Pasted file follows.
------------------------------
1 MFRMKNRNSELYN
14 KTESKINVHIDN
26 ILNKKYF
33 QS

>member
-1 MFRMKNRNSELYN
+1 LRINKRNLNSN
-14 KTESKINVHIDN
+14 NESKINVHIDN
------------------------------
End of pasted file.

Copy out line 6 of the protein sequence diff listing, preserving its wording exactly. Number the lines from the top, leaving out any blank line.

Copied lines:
-1 MFRMKNRNSELYN